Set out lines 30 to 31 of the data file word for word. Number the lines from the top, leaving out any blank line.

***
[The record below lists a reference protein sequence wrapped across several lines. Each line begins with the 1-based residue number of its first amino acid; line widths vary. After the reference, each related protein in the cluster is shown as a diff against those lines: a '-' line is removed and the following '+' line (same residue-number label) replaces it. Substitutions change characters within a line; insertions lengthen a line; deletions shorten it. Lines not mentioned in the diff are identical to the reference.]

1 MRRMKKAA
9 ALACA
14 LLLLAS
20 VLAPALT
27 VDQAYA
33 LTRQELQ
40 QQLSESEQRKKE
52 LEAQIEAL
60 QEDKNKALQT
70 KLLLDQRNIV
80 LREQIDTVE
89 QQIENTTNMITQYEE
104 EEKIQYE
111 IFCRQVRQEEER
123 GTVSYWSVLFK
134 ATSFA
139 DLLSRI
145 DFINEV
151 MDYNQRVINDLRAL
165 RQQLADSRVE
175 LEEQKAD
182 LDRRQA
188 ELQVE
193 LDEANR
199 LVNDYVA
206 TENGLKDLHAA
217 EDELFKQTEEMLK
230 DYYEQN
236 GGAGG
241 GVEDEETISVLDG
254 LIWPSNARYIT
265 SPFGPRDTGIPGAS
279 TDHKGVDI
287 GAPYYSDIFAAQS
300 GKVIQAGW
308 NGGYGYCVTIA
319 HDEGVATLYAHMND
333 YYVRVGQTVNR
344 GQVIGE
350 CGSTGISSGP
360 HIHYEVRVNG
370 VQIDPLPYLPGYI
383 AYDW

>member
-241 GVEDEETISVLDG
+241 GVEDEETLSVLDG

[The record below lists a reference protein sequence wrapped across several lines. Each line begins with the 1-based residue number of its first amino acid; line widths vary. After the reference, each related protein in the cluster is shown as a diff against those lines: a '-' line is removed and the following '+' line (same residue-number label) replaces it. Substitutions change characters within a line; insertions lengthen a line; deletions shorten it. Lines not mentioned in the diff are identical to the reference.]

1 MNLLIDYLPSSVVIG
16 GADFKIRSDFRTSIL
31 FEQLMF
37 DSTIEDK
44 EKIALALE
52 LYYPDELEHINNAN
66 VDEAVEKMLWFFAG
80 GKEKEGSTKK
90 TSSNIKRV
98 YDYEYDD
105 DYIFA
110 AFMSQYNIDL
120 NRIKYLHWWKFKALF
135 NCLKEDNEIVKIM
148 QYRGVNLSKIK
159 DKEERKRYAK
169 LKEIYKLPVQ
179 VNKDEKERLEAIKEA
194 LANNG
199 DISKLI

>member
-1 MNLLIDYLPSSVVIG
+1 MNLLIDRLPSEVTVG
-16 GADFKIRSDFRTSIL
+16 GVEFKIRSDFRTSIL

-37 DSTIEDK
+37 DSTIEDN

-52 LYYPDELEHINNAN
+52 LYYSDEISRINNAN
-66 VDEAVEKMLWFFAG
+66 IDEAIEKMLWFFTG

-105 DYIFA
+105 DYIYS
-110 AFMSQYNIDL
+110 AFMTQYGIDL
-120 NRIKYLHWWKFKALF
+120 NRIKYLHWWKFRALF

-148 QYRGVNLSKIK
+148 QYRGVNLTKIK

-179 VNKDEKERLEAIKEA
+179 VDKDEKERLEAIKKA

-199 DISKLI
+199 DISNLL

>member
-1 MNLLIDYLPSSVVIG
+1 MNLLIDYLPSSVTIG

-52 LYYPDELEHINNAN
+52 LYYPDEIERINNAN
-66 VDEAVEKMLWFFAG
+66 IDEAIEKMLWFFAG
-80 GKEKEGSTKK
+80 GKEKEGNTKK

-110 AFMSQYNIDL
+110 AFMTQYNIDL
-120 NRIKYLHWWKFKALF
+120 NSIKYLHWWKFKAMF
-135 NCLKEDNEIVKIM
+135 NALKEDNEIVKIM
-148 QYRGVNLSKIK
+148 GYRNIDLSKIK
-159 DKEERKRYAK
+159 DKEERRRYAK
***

236 GGAGG
241 GVEDEETISVLDG